Wrongful death cases can occur in any situation where a death is caused by someone’s negligence or by intentional wrongdoing. Negligence, carelessness, disregard, and wrongful conduct are responsible for the majority of wrongful death lawsuits. Cases commonly involve:
Medical malpractice cases are different from simple negligence cases because the lawsuit must prove that the medical professional acted with a level of care below the professional standard level of care.
Family members of wrongful death victims can be awarded compensation for the damages they suffered due to their family member’s death. Damages include both compensatory and punitive damages:
If you believe your loved one died due to negligence or an intentional wrongful act, speak with an attorney as soon as possible about filing a wrongful death lawsuit. You must have grounds for a wrongful death lawsuit and file the lawsuit in a timely manner. An experienced attorney can help you through the phases of the lawsuit process.
In a wrongful death lawsuit, there will be an investigation into how the death occurred. Evidence must be gathered to support your lawsuit and prove that negligence or wrongful actions were the cause of death. Evidence should include medical documentation that shows catastrophic injuries, the cause of death, and a death certificate. Your attorney can explain a catastrophic injury, gather evidence to support your claim, and work with investigators and insurance companies during the process.
A wrongful death lawsuit must be filed in an Illinois civil court in the proper jurisdiction. Hiring an attorney to file your wrongful death lawsuit and represent you in court is necessary. You need an experienced Illinois wrongful death attorney who handles these types of cases and understands the requirements of the legal system. Pre-trial and trial happen during the litigation phase. During the trial, the judge or jury will listen to both sides, issue a verdict, and assign monetary damages.
During the discovery phase, evidence gathered by the plaintiff’s attorney and the defendant’s attorney are exchanged. For the most part, the discovery phase happens out of court. Generally, the kind of information that a party can force someone else to reveal is very broad. Attorneys may ask for facts about the case, the identity of others who may know something about the case, documents relating to the case, and inspection of physical objects or property connected to the case. Discovery can be used to seek information not only from the other party to the lawsuit, but also from people and businesses that aren’t involved in the legal proceedings.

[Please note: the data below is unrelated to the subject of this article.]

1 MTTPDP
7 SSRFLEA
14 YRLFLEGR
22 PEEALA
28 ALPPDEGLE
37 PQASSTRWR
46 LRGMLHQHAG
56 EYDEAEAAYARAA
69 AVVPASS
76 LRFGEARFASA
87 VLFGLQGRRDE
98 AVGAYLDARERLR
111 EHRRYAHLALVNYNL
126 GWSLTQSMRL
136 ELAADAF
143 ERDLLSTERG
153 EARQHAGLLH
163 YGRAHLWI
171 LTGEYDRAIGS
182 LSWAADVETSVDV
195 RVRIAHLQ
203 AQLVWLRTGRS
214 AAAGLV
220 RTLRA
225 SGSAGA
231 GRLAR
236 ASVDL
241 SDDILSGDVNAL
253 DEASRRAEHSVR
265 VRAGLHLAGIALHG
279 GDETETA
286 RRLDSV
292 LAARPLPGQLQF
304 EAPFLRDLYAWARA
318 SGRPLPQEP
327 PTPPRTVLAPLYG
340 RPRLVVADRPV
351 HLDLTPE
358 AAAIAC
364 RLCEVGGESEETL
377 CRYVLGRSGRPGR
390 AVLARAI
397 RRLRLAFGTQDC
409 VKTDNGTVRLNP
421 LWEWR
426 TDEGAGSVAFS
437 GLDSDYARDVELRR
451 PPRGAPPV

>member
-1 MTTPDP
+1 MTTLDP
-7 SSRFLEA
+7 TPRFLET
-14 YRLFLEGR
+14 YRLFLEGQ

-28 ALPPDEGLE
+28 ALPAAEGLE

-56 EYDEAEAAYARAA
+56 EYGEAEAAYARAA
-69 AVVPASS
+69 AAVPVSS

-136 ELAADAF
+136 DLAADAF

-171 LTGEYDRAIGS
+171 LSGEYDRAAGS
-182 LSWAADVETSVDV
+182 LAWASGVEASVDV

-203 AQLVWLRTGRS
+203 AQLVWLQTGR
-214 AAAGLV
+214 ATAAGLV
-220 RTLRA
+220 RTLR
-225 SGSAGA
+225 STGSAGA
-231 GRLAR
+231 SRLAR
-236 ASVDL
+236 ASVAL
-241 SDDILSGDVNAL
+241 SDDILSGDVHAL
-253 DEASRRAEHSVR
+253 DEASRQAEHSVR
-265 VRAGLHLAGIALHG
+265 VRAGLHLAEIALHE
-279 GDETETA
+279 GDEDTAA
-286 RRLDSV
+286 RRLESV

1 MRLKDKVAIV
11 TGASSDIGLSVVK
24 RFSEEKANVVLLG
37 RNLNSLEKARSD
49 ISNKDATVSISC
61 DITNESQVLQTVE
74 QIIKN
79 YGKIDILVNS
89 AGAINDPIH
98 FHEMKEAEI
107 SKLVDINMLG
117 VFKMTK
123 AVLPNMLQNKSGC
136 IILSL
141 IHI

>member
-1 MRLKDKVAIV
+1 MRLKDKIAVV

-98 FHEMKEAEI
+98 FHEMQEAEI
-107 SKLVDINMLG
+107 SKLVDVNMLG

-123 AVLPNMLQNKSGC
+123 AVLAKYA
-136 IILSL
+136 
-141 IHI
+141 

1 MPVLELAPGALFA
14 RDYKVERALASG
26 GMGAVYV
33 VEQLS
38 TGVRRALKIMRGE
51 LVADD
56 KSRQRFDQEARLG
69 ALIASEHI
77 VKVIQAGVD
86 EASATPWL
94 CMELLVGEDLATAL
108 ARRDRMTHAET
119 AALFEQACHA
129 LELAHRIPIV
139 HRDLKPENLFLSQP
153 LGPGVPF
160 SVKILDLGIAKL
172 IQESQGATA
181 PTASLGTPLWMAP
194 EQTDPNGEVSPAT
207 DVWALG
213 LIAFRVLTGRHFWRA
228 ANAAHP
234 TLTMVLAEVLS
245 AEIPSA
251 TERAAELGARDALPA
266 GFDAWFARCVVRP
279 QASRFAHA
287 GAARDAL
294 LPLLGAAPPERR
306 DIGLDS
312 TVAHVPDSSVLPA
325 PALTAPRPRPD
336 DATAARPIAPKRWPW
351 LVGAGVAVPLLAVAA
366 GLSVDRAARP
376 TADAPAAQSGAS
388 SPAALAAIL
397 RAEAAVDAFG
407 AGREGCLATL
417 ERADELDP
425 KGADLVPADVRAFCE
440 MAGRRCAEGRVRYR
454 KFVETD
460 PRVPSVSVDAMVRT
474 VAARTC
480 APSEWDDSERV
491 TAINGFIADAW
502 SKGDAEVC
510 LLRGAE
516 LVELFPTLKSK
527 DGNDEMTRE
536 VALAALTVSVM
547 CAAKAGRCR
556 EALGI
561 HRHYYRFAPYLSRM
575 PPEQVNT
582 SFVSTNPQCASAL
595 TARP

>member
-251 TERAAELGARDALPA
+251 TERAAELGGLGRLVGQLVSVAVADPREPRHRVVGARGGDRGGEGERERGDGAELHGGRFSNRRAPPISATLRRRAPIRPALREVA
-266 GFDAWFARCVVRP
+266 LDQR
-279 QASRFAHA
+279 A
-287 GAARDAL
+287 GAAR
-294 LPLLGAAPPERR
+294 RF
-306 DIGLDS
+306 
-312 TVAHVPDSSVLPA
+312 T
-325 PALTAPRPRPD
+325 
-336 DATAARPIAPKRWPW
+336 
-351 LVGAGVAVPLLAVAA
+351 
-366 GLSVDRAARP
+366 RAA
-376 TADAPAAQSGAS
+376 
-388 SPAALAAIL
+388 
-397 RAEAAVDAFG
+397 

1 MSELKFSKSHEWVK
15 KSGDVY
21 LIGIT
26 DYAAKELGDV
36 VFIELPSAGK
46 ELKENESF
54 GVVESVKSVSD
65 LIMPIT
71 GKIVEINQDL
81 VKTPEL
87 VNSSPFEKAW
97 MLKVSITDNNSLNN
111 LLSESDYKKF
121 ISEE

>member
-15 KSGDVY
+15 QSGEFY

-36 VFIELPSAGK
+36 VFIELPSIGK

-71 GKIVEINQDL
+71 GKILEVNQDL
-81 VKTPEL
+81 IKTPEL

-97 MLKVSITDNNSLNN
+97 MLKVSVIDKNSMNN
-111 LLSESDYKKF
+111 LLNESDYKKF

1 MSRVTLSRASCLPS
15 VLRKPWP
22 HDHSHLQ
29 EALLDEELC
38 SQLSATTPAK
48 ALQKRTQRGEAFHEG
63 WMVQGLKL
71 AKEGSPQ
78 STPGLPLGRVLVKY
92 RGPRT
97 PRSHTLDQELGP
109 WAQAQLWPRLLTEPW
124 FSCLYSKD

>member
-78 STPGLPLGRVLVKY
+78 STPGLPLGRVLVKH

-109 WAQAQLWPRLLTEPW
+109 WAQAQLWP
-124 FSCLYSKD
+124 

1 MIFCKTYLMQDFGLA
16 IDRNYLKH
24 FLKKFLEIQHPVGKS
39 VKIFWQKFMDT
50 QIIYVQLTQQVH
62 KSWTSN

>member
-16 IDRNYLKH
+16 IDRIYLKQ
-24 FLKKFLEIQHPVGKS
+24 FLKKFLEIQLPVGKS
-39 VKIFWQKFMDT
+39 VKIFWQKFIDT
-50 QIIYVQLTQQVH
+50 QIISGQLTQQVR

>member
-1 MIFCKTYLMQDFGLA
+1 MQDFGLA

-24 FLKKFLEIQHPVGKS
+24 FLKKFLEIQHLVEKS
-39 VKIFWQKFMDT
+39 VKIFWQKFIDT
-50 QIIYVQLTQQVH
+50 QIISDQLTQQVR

To consider a settlement, your attorney will prepare and send a demand letter to the liable party’s insurance provider after determining the value of your case. Calculations will include the costs of the deceased person’s funeral expenses, medical bills, lost income, loss of support, and pain and suffering of the surviving family members.
To reach a settlement agreement, your attorney will request the highest settlement amount based on the defendant’s insurance coverage limit. The insurance company will likely reject the offer and counter with a low-ball settlement offer. Lengthy negotiations may be necessary before a reasonable settlement agreement is reached. If a settlement agreement can’t be reached, your attorney will file a complaint and other supporting documents with the circuit court clerk’s office, and you may need to file a wrongful death lawsuit in civil court.